Love from heckerty

Fall – in Merrie Olde England

We landed the broomstick in a large field.

Zanzibar looked cross.

“Where are we?” he whined. “I don’t see my sardines on toast, or fish and chips.”

There are days when even a witch, a kind witch, a long-suffering witch, a loving witch like me, wishes she had a spell to turn an irritable old cat into a sweet, fluffy kitten. Not a cat who is battle-weary and travel-hardened. But a tiny, new kitten for whom the whole wide world is one huge adventure just waiting to be discovered. Like finding the recipe for sole delice in a cream sauce pinned to your pillowcase one night.

“Well?” moaned Zanzibar again. “Where are we?”

“I don’t have a clue,” I said. Because I didn’t.

All I knew was that it was fall, autumn, the twilight of the year. And that I was somewhere where it smelled perfect – mud, squishy leaves and something else – something not so perfect. Something animal. Something smelly. Something — yuch! “Cows” – I yelled. And Zanzibar proved his incredible agility performing a superb imitation of a harrier jet’s vertical take off ability and narrowly avoiding a large, warm, moist patch of cow poop.

“Poooo,” he sniffed. “Disgusting!”

“Well it answers part of your question,” I said trying hard not to laugh.”We’re at least in the country and not in a city. The only question is where?”

“Nooooooooo.” said a strange voice. “The only question is Whoooooo.”

“Whoooooo?” Zanzibar and I chorused, straining to see where the voice came from.

“Whooooo?” said the voice. “To whit, to whooooooooo.”

I shifted my gaze and looked up into a nearby tree.

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Image courtesy of khunaspix / FreeDigitalPhotos.net

I jumped. Looking down from his perch in an old tree, the red-eyed owl stared at us.

“Whooooo,” he said again. “Whooooooooooooooo?”

I got the message. “I’m Heckerty,” I said, bowing slightly just in case that’s what you’re supposed to do with red-eyed owls.

“And I’m Zanzibar, her cat,” said Zanzibar looking more than a little awestruck at the sight of the huge red eyes in the tree way above him. This was one bird he had no intention of chasing.

“Whoooooooo?” said the owl.

“Heckerty and Zanzibar,” I explained. “From Spellbound. We’re on our way to England so Zanzibar can have sardines on toast.”

I thought the owl was about to say “Whooooo” again, but instead he blinked at us several times and then said “Hooooo”.

Now I grant you, there’s very little difference between “Whoooooo” and “Hooooo”. Go on, try it yourself and see. Can you tell the difference? I can’t. And neither can Zanzibar. So we sat there, completely puzzled. The owl looked at us sadly. “Whoooo, Hoooo,” he said several times. I looked at Zanzibar and then had a beautiful idea. If I came up with a spell, maybe I’d learn the difference between Whoooo and Hoooo.  I was just about to get my cauldron and all the things I need to make a spell, when Zanzibar stopped me. “What?, I asked him. “Hoo,” he said. “Don’t you start,” I said. “It’s bad enough one person can only say Whoooo and Hoooo.”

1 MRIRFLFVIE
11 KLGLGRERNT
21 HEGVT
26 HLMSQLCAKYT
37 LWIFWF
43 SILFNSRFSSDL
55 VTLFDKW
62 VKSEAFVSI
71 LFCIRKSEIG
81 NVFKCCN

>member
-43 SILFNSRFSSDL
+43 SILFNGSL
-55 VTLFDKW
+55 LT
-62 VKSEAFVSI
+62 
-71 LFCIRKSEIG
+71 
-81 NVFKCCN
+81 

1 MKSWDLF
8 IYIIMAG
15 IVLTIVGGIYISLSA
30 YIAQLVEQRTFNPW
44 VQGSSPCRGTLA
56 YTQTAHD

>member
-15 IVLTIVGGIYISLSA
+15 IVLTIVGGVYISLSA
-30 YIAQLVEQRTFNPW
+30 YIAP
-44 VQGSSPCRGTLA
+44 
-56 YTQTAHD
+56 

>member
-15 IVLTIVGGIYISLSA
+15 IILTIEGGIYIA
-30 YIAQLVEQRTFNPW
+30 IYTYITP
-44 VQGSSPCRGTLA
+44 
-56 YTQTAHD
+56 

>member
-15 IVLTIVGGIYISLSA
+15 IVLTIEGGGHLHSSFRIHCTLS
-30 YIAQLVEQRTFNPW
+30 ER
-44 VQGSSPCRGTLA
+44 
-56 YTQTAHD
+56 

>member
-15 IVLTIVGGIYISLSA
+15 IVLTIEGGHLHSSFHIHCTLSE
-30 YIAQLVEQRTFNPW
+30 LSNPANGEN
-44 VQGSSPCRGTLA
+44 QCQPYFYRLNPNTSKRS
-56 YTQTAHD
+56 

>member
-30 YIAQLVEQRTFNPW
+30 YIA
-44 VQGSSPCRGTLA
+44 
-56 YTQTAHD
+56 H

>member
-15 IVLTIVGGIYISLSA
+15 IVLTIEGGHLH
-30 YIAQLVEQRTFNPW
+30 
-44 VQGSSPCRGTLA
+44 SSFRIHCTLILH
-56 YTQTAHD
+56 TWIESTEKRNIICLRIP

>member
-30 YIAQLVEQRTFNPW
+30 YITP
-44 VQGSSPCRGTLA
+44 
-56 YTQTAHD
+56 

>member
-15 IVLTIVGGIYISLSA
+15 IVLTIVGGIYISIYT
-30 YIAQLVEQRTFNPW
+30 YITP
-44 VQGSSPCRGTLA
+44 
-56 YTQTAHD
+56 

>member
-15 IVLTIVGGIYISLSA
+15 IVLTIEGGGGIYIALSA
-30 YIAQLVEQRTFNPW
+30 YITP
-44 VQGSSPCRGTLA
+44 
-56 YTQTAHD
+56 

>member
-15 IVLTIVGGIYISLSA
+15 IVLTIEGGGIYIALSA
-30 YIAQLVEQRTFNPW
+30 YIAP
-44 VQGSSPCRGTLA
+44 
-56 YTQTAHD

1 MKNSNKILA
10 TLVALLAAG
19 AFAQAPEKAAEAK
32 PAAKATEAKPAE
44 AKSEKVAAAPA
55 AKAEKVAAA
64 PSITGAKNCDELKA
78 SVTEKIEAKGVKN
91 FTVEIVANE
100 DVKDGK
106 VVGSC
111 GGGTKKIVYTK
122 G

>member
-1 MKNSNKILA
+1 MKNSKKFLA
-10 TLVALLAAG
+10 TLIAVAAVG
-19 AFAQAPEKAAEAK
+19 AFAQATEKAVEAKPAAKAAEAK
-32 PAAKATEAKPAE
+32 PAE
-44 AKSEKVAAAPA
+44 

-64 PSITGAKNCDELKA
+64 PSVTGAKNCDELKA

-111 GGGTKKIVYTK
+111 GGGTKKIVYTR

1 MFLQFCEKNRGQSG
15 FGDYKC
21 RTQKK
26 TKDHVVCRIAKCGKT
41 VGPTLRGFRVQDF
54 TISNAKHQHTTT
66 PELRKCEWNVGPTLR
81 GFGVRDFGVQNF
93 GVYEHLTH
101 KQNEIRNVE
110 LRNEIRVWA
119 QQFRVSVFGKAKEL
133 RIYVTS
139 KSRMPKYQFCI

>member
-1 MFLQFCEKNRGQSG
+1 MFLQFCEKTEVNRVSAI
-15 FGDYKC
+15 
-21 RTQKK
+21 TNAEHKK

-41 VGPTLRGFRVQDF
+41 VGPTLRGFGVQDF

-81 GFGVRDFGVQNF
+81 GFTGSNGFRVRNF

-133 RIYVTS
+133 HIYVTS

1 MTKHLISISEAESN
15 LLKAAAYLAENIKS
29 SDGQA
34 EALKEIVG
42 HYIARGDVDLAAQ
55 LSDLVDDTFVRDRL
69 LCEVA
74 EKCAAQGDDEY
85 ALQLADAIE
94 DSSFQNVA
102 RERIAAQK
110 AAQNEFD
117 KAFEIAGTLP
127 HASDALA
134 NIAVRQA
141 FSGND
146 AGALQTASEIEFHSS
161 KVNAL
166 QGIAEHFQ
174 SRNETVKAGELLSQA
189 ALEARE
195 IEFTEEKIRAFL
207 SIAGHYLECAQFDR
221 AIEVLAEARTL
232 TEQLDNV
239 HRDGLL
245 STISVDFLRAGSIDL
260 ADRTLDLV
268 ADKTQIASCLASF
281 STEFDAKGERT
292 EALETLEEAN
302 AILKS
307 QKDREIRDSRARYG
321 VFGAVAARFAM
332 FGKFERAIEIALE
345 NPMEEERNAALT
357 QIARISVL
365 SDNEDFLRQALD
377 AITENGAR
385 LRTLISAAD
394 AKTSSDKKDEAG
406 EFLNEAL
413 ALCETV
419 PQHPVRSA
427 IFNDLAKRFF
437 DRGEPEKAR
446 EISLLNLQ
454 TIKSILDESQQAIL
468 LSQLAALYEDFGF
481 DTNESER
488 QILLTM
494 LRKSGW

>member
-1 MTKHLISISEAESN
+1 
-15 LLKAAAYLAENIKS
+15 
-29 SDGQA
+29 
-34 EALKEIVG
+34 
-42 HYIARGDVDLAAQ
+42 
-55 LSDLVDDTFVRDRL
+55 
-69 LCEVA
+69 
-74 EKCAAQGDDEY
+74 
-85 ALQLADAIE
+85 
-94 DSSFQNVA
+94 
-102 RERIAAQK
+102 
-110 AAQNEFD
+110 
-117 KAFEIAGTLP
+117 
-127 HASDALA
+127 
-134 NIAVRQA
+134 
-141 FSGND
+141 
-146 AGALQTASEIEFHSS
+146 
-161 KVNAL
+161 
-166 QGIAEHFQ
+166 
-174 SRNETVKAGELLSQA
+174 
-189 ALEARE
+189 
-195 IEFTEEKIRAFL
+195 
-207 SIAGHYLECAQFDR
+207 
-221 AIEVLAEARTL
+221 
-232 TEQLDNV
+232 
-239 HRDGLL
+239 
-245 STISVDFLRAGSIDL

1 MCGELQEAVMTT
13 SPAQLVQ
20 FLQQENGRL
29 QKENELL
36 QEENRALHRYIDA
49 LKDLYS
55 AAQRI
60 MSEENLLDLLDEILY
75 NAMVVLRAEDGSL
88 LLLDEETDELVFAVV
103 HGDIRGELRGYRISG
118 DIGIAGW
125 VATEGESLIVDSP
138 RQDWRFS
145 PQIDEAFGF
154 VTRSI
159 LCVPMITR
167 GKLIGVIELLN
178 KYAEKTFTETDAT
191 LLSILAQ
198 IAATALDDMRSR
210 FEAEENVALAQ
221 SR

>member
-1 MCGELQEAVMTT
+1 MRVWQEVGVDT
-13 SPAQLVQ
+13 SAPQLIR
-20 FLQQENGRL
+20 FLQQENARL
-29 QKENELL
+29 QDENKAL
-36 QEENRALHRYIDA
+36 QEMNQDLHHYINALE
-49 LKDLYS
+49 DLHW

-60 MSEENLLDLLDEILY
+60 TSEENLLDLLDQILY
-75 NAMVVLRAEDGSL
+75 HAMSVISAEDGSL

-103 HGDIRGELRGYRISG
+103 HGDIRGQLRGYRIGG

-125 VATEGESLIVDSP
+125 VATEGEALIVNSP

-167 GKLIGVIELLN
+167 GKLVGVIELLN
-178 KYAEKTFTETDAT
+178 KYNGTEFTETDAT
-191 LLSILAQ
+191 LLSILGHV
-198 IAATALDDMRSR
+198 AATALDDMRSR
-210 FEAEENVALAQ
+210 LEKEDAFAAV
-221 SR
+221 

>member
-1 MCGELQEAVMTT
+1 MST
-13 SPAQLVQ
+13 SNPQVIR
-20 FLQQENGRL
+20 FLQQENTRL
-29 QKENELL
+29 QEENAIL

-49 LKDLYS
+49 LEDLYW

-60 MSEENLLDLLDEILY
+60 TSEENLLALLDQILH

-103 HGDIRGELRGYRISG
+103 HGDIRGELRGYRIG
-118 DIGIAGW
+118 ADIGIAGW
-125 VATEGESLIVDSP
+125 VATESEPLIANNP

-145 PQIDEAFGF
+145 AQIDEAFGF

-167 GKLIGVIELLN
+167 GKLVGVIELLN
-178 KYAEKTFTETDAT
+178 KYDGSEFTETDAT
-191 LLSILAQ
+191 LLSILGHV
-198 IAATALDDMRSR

“Hoo,” said Zanzibar, “hoo, hoo, HOO!!” His paw pointed to the map I seldom use when flying. but should consult more often. And there – in all its glory I saw where we were.

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“Hoo,” I shouted. “Hoo, hoo” said Zanzibar delighted that I’d finally understood. “Hooooo,  hoooooo” said the owl as he slowly flew away across the moon.

And there we were.

In the ancient village of Hoo.

Hoo knew?


I Want My Teddy!

I wasn’t happy.

The cave was just as I like it, a complete mess. Frogs and toads hopped around the room, the wriggly worms were wriggling in and out of their jar, and Zanzibar was lying on his hammock snoring. But I wasn’t happy. I’d lost my teddy. I thought I’d seen him deep in the back of the cave but when I looked, throwing the half eaten pizza, a broken garden rake, and several broken potion bottles over my shoulder as I burrowed into the black depths, I could’t find him.

I wanted to cry. You know that feeling, don’t you? When you want something to hug and Teddy isn’t there? Even witches need a hug every now and then, and I wanted my teddy.

Yes, I know I’m 409 – and that 409 year old witches aren’t supposed to cry when they can’t find their teddy bear, but that’s the other ones. Not me. I wanted my Teddy and I wanted him NOW.

I stamped my foot in frustration. Then I kicked the cauldron. It replied with a heavy DONG…. it sounded so good that I kicked it again.

Zanzibar jumped out of his hammock, blinking awake and staring at me as though he thought I was a crazy witch. “What’s wrong Heckerty?”, he asked. “I’ve lost my Teddy,” I wailed realizing just how foolish I sounded.

Zanzibar stared as though he’d never seen me before. “Your what?” he asked.

“Teddy,” I said realizing just how idiotic it sounded for a 409 year old witch to be weeping over a lost teddy bear.

“Hmmm,” said Zanzibar thoughtfully and then asked “Why do you suddenly want your teddy?”

“Because I’m feeling lonely and sad, and I want my teddy,” I wailed again and two large tears ran down my face and a third dripped off the end of my nose before it plopped on the floor with a splash.

Zanzibar rolled his eyes and was about to say something snarky, when he looked at me again and saw I was really upset.

“Heckerty,” he said. “Won’t I do? I mean if you want someone to hug, why don’t you hug me? I’m your cat after all. And the latest reports from the Miao Clinic say that if you have a pet, it reduces your blood pressure, lowers your stress and makes you happy.”

“You’re right Zanzibar,” I said and with one final sniff I wiped my eyes with my sleeve and my nose with the back of my hand. “You are my cat, and hugging you is exactly what I should do. We can find Teddy later.”

So I hugged Zanzibar and stroked his fur.

He purred. Loudly.

I smiled.

And everything was alright again.